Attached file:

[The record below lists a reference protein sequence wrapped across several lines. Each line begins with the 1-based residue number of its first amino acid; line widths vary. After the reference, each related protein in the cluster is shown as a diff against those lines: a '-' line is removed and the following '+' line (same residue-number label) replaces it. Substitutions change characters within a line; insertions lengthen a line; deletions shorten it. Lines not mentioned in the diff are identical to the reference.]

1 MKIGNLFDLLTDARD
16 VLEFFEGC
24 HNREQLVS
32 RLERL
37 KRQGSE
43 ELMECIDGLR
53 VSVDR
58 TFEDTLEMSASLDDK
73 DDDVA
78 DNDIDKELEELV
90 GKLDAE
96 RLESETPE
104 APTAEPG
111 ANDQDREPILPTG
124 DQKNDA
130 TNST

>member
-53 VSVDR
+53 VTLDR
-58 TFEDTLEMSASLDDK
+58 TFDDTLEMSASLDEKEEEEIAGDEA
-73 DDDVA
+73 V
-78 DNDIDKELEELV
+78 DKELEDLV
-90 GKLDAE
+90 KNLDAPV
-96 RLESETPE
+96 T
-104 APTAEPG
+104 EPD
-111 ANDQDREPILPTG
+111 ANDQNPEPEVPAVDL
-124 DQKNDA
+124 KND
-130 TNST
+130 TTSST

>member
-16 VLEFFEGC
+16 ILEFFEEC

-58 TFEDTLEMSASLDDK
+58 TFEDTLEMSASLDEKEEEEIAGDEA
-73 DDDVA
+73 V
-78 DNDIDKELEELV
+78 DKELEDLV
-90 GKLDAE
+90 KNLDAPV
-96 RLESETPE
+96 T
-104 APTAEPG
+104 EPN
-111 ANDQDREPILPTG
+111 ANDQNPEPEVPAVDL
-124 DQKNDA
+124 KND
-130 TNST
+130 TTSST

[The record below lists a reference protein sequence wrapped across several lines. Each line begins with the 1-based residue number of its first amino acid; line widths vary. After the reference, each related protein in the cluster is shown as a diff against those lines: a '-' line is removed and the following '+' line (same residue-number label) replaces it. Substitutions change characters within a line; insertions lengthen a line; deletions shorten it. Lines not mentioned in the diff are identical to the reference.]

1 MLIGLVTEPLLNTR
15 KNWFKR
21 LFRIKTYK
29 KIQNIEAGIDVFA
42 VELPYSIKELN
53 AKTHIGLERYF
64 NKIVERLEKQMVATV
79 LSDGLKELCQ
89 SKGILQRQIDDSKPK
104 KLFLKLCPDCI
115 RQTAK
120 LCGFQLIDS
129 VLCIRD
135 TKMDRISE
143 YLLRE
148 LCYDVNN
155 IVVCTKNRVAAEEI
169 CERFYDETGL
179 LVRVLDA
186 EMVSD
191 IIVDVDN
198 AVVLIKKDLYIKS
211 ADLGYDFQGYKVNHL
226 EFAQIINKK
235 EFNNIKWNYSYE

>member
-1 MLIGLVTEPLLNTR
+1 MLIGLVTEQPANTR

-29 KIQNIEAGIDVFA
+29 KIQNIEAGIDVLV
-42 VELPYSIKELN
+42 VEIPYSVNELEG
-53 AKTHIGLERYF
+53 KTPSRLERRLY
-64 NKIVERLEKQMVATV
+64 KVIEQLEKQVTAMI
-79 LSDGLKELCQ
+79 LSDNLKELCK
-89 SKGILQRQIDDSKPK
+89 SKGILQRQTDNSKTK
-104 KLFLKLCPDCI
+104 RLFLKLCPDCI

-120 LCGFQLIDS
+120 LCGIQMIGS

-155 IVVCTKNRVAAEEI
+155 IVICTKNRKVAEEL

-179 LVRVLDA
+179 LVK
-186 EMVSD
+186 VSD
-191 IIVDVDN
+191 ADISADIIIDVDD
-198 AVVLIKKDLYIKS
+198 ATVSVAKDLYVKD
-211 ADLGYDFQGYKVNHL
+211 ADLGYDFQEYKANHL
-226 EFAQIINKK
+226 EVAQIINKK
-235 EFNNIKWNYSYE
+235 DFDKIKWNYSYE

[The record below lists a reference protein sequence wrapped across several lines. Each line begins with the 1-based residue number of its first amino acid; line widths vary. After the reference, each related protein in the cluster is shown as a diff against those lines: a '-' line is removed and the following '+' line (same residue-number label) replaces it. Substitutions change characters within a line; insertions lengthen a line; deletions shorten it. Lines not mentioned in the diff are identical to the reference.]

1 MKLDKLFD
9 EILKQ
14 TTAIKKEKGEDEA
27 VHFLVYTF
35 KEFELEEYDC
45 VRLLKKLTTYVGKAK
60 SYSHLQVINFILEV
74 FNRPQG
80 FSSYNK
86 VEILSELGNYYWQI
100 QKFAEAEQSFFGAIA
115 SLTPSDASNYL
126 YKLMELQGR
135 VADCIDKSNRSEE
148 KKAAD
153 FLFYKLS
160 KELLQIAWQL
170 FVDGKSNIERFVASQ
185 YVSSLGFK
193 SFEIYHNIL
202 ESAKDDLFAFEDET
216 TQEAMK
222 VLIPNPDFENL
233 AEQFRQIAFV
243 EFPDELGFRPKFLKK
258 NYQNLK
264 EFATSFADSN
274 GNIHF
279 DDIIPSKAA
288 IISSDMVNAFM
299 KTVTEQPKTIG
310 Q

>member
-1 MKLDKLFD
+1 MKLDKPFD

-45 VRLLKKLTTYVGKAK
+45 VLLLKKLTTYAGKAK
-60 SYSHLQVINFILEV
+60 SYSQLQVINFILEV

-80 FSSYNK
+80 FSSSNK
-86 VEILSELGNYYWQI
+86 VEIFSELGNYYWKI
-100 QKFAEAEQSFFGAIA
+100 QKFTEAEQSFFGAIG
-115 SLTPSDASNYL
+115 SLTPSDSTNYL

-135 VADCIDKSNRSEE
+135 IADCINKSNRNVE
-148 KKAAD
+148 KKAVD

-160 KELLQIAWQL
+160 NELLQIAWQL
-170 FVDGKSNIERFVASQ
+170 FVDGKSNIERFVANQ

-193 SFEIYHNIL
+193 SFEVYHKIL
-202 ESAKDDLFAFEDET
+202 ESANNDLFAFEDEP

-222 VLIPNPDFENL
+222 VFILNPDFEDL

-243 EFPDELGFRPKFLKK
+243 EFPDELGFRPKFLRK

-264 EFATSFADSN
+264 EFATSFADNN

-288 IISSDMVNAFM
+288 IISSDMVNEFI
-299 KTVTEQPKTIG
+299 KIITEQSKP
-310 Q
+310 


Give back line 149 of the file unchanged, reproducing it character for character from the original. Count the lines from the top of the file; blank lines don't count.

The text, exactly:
274 GNIHF